With an improved outlook due to the growth of a 2023 acquisition and its integration, Chart provides a broad product line across vast global end markets. This includes leadership in heat transfer systems and gaseous equipment used as alternatives to traditional fuels in hydrogen, carbon capture, and water treatment.

Chart’s Q4 was better than expected with record orders and increased sales, gross profit margin, operating income, and free cash flow. Due to above-plan integration synergies, GTLS built cash, paid down debt, and earned a recent upgrade in its bond rating. Now that one third of its revenues are coming from short-cycle maintenance and service, added benefits include higher margins and increased sustainability.

The company guided to another record year. We estimate sales of $4.8 billion, up from $3.7 billion in ’23. Adjusted earnings per share are estimated at $12, versus $6.09 a year ago. Priced at 8.3X estimated EBITDA, a substantial discount to peers, we view Chart Industries as an attractive value.

We believe Chart represents a better opportunity in the Industrials sector than BWX Technologies (BWXT), the nuclear components manufacturer we sold in the first quarter.  

BWX was a profitable investment, but two catalysts drove valuations to a level we deemed fully priced. For starters, BWX’s development of small nuclear reactors gained steam, with appeal to Energy sector customers. So, too, did the company’s work on medical nuclear isotopes, critical to healthcare supply and security issues.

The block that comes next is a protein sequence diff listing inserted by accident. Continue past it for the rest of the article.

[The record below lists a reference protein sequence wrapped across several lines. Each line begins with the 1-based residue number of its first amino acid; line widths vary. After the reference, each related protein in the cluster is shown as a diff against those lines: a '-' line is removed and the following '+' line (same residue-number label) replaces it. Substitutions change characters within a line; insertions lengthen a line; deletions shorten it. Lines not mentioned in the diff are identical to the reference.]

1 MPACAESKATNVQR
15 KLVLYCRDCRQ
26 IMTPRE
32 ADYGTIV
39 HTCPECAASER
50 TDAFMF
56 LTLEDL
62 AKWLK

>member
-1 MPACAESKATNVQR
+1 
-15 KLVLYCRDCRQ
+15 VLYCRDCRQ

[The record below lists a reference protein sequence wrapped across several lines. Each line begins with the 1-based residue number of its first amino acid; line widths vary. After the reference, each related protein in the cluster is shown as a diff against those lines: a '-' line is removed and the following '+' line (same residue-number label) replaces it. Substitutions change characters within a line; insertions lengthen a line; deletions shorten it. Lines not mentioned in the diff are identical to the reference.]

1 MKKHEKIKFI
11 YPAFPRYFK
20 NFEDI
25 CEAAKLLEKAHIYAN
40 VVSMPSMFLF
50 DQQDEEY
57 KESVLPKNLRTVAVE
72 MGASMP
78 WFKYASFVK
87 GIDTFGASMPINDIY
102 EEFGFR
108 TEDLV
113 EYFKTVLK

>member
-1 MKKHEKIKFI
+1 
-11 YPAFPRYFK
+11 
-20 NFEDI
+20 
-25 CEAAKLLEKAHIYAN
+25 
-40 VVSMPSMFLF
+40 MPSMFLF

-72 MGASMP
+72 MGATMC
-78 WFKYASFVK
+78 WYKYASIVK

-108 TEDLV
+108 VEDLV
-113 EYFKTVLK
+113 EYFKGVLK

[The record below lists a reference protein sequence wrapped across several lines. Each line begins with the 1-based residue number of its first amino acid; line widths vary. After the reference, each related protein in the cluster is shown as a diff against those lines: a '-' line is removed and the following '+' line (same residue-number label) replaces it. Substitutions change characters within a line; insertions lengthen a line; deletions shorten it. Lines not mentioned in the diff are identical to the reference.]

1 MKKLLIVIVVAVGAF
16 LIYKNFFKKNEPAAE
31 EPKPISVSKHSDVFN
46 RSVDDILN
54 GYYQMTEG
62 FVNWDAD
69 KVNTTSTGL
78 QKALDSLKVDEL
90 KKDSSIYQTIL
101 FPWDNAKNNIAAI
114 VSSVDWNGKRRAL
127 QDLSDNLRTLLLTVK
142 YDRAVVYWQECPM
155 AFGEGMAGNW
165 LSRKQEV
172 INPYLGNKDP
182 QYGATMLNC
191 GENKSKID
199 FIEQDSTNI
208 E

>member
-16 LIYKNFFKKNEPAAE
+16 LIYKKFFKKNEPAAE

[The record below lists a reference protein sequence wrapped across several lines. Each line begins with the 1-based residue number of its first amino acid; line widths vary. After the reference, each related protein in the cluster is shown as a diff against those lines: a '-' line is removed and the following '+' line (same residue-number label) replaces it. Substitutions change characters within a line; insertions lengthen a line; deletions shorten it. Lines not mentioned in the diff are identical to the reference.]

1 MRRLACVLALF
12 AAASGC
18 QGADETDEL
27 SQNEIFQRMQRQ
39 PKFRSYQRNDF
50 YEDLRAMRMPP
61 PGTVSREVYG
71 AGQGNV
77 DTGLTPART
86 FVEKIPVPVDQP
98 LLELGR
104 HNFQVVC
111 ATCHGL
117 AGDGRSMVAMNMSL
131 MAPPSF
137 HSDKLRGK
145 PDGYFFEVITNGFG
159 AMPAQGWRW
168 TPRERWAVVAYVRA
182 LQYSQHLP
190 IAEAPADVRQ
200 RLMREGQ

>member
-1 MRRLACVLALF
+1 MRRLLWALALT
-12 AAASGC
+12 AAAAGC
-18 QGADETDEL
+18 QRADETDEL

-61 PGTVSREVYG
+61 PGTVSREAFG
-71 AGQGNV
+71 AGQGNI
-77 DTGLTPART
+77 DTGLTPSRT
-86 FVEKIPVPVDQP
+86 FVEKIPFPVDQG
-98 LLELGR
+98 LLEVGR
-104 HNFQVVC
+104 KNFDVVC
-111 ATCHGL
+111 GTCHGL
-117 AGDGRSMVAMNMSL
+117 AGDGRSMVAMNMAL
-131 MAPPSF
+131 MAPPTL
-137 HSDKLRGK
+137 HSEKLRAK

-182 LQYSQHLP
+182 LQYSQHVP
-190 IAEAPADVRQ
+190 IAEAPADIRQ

We sold the stock, which jumped 33.7% in the quarter, after hitting our price target. At 30X earnings, BWX’s risk-reward proposition disintegrated.

Elsewhere in our portfolio, we added to our position in the consumer health goods company Perrigo (PRGO) in the fourth quarter after its sell off, which was largely driven by troubles in the company’s infant nutrition business. 

Last September, the Food and Drug Administration updated guidelines for the agency’s approach to inspections and compliance for infant formula production. This included more frequent cleaning of its facilities, which resulted in slowing output. We see the manufacturing headwind in this space as a temporary challenge. Perrigo, in fact, recently provided an encouraging update on its remediation efforts.